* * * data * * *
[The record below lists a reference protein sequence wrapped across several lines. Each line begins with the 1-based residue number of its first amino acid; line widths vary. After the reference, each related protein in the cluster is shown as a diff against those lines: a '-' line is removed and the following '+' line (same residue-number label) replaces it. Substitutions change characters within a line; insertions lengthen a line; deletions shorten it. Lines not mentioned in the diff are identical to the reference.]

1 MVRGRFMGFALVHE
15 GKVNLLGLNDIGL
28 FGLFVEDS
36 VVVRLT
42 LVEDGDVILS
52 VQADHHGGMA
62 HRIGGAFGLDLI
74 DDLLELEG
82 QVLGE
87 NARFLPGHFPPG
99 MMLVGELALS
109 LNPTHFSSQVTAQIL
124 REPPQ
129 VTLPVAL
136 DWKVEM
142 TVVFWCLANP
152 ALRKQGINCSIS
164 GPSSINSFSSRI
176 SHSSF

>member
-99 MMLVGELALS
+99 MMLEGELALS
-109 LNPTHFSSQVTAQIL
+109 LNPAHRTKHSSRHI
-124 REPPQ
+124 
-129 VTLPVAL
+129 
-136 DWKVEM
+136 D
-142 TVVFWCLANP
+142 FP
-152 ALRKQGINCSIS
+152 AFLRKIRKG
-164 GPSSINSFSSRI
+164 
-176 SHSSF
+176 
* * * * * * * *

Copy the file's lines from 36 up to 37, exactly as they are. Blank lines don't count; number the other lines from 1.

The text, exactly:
-164 GPSSINSFSSRI
+164 